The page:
The town centre-based approach in the programme for Government is another avenue through which we want to bring back development to towns that have suffered significantly in recent times through a range of factors, including demographics, the movement of industries and the closure of certain types of industry. There is a need for a renaissance and revitalisation of many town centres across the country, particularly in the north west. The programme for Government identifies incentives to try to encourage people to develop buildings and residential homes within town centres.

Over €1 billion will be spent on rural regeneration over the next ten years. The north west has been effective in tapping into quite a number of funding streams and has had a number of projects sanctioned arising out of such funds. Fundamentally, we must build on our strengths in rural areas, such as the agrifood industry, biodiversity and afforestation issues such as the growing of native trees. There will be investment in all of that, and retrofitting as well. There will be a need to develop alternative industries that are amenable to grow in rural areas.

Regionally, we need to rebalance the country. I acknowledge there is an imbalance at present. The programme for Government is clear that it wants to redress the current imbalance.

I am unhappy at one level to hear the Taoiseach state he recognises the imbalance but I am happy at another because it is there and glaring.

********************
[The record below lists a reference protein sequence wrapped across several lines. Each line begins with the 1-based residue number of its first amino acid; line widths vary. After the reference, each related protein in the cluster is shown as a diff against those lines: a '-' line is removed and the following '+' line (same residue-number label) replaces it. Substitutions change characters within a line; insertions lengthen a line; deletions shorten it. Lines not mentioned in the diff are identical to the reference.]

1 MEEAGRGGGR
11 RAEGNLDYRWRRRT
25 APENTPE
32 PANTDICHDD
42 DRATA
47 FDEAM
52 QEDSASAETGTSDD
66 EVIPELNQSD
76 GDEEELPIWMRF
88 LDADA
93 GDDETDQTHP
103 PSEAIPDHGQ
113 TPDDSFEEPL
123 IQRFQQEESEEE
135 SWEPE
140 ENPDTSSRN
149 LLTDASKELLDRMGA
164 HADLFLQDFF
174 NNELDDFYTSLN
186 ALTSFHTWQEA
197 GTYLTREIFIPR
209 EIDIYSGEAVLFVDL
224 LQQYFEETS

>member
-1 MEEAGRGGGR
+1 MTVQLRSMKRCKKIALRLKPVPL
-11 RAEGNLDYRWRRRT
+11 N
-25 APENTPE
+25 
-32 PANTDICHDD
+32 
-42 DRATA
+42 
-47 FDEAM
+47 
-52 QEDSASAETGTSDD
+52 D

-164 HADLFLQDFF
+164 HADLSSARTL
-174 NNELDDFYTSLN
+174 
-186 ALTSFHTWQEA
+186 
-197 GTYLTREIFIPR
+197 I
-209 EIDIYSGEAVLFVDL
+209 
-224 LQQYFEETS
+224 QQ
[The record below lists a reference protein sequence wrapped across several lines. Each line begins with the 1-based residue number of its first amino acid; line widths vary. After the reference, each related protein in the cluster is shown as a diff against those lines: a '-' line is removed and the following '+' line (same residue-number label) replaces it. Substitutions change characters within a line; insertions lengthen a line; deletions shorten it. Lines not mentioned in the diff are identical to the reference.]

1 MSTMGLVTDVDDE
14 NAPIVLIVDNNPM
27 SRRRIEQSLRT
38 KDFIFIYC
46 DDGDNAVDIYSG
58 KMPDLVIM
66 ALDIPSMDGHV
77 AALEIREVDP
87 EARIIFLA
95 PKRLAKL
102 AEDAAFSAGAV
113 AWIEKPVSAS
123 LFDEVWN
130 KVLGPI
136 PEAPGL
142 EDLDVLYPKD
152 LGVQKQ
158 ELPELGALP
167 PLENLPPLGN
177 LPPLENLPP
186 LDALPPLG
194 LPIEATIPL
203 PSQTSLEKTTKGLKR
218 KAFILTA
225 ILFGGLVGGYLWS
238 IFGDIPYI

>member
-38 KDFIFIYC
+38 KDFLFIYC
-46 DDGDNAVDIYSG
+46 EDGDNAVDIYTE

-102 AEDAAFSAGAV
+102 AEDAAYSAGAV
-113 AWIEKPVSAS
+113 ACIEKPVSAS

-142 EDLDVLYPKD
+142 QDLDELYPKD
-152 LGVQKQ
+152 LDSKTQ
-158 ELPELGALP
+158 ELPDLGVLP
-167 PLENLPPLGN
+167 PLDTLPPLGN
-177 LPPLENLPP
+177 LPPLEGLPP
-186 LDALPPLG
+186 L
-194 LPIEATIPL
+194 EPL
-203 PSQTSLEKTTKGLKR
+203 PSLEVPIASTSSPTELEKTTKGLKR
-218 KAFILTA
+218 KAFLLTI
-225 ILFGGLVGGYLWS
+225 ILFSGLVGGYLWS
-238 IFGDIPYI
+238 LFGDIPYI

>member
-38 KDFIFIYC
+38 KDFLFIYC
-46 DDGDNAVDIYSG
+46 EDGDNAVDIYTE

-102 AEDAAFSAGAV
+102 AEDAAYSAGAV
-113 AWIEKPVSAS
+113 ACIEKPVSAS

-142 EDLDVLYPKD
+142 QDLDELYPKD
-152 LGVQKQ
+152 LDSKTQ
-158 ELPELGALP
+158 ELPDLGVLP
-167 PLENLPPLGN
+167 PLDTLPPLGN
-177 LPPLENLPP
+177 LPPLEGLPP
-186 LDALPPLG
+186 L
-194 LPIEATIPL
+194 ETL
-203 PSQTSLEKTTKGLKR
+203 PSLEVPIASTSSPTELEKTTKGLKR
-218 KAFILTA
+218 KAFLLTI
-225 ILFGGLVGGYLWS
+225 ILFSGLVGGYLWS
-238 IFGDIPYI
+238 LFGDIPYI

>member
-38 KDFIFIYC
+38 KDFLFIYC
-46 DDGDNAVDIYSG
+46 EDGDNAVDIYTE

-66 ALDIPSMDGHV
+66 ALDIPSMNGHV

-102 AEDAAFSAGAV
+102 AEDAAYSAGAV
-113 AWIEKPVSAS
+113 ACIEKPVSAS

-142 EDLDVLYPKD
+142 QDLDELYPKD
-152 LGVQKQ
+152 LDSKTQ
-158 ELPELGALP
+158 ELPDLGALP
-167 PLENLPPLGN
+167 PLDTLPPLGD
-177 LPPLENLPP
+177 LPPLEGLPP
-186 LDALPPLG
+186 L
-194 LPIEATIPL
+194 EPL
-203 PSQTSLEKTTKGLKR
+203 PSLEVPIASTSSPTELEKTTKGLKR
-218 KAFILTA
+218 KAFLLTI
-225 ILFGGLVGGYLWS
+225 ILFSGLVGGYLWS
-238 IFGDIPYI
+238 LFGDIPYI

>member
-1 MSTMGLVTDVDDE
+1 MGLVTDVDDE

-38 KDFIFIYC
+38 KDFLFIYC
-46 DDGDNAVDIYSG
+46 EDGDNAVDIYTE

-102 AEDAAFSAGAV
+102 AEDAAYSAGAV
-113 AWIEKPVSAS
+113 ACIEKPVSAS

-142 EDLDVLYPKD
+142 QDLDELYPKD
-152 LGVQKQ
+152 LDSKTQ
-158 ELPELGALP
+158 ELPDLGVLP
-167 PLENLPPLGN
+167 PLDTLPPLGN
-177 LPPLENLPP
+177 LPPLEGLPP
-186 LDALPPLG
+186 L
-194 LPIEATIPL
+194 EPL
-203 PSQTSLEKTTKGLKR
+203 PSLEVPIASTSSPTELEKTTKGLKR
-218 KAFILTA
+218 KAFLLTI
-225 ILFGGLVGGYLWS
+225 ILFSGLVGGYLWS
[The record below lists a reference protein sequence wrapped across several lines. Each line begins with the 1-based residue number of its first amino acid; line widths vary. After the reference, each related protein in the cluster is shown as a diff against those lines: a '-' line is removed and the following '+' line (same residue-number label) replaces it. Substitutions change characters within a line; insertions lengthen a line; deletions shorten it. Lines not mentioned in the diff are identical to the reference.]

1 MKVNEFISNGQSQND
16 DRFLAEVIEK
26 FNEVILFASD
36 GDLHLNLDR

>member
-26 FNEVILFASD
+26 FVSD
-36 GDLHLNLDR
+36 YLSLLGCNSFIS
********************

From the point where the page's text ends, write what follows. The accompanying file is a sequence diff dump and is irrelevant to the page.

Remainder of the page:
The Taoiseach mentioned the technological university. By the end of the year Sligo, Letterkenny and GMIT will make their application. Two of the colleges are ready to go but there is an issue about the third. It is allowed that two out of the three would go forward and the third could join when it is ready. I want a commitment that this can happen because when I read the programme for Government, I see the south-east technological university mentioned, not once but twice. I see the Magee campus in Derry mentioned, but I see nothing about Connacht-Ulster. I have real concerns around that. I want to know that once they reach the criteria, they can go ahead.

I heard what the Taoiseach said about the different programmes. They are all important but we need investment in our services, we need incentives and we need a 40-bed unit in our hospital. The Taoiseach mentioned the €1 billion for rural investment but we need significant real investment in those areas where we can play to our strengths. It has not happened. I want to hear a commitment from the Taoiseach that it will happen and, specifically, over the next number of months, how it will happen.

The Government and I want to proceed with the technological university programme as quickly as possible. Quite a few of the delays to date have not originated at central government level but rather, as the Deputy will appreciate, while getting local entities and the various stakeholders, including the institutions, ready or persuaded to do it. The south east is one such area. This is why there are repeated references to it. It has been on the agenda for quite some time. There is a commitment to progress this project and to get it over the line. The merger in Munster between the institutes in Tralee and Cork has effectively occurred. The Dublin merger happened first. Time is ticking. Once a programme is decided upon, as this one was a number of years ago, it should be followed through.

I will talk to the Minister for Health in respect of the Sligo hospital. The Minister and I met HSE representatives last week with regard to the winter initiative and the need to prepare and plan properly for this winter, more so than any other, because we will be living with Covid-19, which will place an extra strain on our healthcare facilities and hospitals as we approach a new flu season. I am particularly worried about that. Any extra capacity that can be brought into the system should be brought in as quickly as possible.